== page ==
For the last couple of years, the “Facebook phone” has lived in a faraway land – along with the unicorn, the Yeti, and the Apple TV set. Though we’d still be skeptical of any reported Yeti sightings, your eyes won’t be deceiving you if you soon see the mythical Facebook phone.
The first signs came yesterday, when Facebook sent out invitations alluding to “our new home on Android.” Today The Wall Street Journal chatted with an unnamed Facebook employee, who confirmed that CEO Mark Zuckerberg has plans to Facebook-ify the Android home screen on select phones.
NEW ATLAS NEEDS YOUR SUPPORT
Upgrade to a Plus subscription today, and read the site without ads.
It's just US$19 a year.UPGRADE NOW
The initiative will start with an upcoming HTC handset (the first real “Facebook phone”?), but he reportedly hopes to strike similar deals with other Android device manufacturers.
Your new homescreen
From the description, it sounds like Facebook’s software is at least a launcher (home screen replacement). Or it could be a full-blown skin, similar to HTC’s Sense and Samsung’s TouchWiz. When you unlock the Facebook phone’s screen, you’ll see your Facebook feed. There are already Facebook homescreen widgets that do something similar, but this sounds like it takes it a step (or seven) further.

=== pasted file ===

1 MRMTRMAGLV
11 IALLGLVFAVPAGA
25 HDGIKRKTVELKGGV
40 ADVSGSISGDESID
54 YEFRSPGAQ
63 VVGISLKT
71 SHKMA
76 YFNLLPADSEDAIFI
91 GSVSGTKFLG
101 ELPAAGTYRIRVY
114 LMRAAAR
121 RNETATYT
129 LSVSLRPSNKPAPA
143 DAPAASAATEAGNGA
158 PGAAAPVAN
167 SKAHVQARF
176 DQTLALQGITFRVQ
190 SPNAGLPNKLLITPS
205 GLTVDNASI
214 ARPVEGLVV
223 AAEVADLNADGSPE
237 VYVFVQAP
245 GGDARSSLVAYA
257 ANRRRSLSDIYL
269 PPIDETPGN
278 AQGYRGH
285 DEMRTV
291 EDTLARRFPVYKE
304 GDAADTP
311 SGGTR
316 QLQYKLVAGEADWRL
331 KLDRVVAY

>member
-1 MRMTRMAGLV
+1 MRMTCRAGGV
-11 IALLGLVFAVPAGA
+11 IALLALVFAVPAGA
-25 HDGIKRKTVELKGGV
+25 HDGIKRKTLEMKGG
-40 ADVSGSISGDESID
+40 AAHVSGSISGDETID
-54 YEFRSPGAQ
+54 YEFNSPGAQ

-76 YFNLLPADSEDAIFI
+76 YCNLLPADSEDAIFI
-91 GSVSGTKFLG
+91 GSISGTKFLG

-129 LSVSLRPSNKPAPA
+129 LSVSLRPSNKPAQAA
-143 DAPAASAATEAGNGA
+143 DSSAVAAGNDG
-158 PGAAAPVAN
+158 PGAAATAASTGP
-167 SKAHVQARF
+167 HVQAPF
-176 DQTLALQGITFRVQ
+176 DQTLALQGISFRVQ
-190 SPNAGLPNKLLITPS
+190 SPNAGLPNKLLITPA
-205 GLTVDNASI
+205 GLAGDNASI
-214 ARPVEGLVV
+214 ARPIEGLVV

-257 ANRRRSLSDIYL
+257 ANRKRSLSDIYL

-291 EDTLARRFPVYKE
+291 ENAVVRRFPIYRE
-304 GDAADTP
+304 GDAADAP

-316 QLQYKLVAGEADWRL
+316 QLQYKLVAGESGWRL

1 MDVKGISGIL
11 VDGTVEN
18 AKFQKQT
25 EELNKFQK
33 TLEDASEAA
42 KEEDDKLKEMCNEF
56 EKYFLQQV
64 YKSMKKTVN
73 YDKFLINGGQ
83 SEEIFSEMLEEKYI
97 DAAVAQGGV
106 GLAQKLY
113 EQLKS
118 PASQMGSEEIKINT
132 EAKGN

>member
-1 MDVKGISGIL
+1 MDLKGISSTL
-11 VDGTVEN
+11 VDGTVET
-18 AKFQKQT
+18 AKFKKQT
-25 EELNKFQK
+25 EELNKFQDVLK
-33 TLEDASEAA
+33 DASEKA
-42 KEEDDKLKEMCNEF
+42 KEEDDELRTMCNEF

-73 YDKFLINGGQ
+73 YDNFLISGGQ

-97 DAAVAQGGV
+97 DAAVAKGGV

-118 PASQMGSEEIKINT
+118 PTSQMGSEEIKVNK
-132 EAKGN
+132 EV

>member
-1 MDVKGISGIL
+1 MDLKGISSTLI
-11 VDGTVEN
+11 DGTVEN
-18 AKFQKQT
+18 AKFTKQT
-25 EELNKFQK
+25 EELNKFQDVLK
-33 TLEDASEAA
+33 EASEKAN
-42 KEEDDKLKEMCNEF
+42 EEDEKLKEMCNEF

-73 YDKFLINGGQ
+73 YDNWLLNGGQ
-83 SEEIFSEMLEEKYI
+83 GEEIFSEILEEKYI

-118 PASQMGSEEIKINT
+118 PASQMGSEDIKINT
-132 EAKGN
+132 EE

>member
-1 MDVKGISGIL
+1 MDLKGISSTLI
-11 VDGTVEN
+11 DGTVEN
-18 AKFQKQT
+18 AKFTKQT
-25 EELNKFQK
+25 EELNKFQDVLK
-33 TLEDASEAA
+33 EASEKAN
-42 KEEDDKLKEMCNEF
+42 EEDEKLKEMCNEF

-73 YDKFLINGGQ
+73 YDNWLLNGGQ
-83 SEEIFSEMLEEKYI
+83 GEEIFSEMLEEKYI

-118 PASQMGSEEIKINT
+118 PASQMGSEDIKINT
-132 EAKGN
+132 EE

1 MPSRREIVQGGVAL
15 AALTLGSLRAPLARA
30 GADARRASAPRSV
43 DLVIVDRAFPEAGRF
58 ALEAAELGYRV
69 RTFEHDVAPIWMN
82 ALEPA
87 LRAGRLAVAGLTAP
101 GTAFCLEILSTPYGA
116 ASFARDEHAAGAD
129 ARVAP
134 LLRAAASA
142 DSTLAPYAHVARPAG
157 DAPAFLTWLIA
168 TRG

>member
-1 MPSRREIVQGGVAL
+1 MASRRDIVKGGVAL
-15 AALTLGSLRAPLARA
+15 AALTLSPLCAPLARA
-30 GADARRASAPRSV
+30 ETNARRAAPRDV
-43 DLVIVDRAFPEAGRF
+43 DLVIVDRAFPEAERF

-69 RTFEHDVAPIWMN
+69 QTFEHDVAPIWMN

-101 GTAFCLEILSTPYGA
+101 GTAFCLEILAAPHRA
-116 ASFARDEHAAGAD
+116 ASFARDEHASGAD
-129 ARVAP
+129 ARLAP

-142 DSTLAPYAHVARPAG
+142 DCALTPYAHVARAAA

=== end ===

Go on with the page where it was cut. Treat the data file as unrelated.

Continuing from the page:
App launchers (home screen replacements) don’t violate Google’s terms, so the phone would likely still include Google’s suite of apps: Play Store, Gmail, YouTube, and Google Maps, etc. This is different from forked versions of Android (like Amazon’s Kindle Fire software) that eschew Google’s services altogether.
It isn't clear whether the phone will have any physical Facebook branding, but it wouldn't be surprising. Facebook and HTC previously collaborated on the forgettable HTC ChaCha back in 2011. It was only a "Facebook phone" in that it had a button dedicated to the social network.
Facebook has shifted its priority to mobile during the last couple of years. Zuckerberg was reportedly unhappy with the company’s Android app, and started an initiative to encourage its employees to use Android phones, if only to see how much work the app needed.
Don’t expect to see anything like this on the iPhone. iOS 6 has Facebook integration baked in, but only through system-wide sharing. Apple wields tight control over its software, and would never let another company jack the home screen.
Android is a prime target for Facebook's more prominent mobile push, due to its customizability. Oh, and its status as the world's most widely used mobile OS can't hurt either.
We’ll hear more about this at Facebook’s event next Thursday.
Source: The Wall Street JournalView gallery - 2 images